Shotgun approach to LARP encounter design

I have a philosophy I’m applying to writing LARP encounters that I’ve taken from my tabletop games.  This method is what I call the “shotgun approach”.  I throw a lot of hook and opportunities at my table, more than they could ever deal with.  These hooks are not fleshed-out significantly beforehand, since I already know that the effort to do so will be wasted more often than not.

The players will choose which ones they think are important, and then I develop those on the fly.   As a result, there’s almost always something that this “tyranny of numbers”* manages to entertain with. This method requires a pretty good grasp of the “bones” of the system, being able to stat out monsters instantly and make up adhoc rulings on mechanics.

The LARP application of this method is dramatically different.  The GM isn’t running things, the NPCs are.  The NPCs need to be scripted out, boths stats and personality.  You need to make NPC roles purposeful and fun to play, and cannot simply discard them after a few moments of effort if the players have no interaction.

The application is to have LOTs of different NPCs in an encounter.  All too often there is the “head man” and the “cardboard standups”.  The entire troupe of NPCs in an encounter are really just one NPC when it comes to role-playing.  They are from the same group and have the same goals.  As a result, only one or two NPCs ends up talking, and they end up talking to only one or two PCs.  The conversation is often short, since everybody quickly figures out either (a) we disagree or (b) we agree.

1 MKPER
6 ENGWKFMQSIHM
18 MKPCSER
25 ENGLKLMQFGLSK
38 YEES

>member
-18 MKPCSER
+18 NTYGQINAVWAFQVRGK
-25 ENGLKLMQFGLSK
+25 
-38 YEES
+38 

The shotgun approach is to put several different NPCs in an encounter, and instruct them to specifically single out different PCs for conversations.  All of a sudden, you’ve got chaos, and it’s beautiful.   The best part of this approach is that you are forced to flesh out the goals of each NPC, and make them divergent or unrelated to the goals of the NPCs.  The merchant wants to hire the players to kill goblins.  The guard wants to protect the merchant, but also is looking for his lost sister.  The merchant’s niece is attempting to sabotage the players, since she wants to take over from her uncle.

There’s a huge upside to this approach.

(1)  Each player does not see the entire “story”.  As a result, misinformation can breed, leading to fun stories.  I do take into account that there’s going to be a lot of information missed, so I’d never use this for a critical piece of lore.  When the team really should know that vampyrs are vulnerable to silver blessed by a druid, I make sure that information is either deus ex machina handed to them, or at least has 2-3 methods for that information to be imparted.

(2)  Each NPC has something to do, and it will end up being something different for each team (I write in a line-course/multi-team environment.)  Even in a single-team “mod”, this means that there’s no NPC just standing there doing nothing.  NPCs came out to have fun, not slave away.

(3)  This method helps give screen time to players that are not the most outgoing OOC.  In the “head man” model of encounters, it ends up being just the loudest PC that gets all the screen time.

*I wiki’d this and found out I’ve been using the saying wrong since forever, including here.


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